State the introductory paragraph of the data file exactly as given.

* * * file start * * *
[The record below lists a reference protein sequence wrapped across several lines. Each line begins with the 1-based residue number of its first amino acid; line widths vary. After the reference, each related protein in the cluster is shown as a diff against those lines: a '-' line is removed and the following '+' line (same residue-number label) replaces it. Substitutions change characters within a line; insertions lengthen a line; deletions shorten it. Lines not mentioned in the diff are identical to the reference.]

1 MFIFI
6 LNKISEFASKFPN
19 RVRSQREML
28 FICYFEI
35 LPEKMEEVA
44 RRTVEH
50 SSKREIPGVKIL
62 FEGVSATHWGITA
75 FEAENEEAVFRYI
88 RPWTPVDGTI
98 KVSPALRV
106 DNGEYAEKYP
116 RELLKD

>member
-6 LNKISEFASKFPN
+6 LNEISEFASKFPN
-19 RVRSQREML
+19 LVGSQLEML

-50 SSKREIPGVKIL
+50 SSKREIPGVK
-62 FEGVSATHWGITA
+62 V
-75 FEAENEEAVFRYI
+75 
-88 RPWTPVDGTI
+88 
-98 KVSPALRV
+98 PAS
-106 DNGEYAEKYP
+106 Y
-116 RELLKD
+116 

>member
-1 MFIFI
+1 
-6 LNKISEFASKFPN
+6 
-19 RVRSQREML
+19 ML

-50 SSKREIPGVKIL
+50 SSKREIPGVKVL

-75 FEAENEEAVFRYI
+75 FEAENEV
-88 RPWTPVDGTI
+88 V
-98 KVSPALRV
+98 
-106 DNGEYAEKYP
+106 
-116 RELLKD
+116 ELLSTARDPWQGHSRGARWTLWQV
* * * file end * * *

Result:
[The record below lists a reference protein sequence wrapped across several lines. Each line begins with the 1-based residue number of its first amino acid; line widths vary. After the reference, each related protein in the cluster is shown as a diff against those lines: a '-' line is removed and the following '+' line (same residue-number label) replaces it. Substitutions change characters within a line; insertions lengthen a line; deletions shorten it. Lines not mentioned in the diff are identical to the reference.]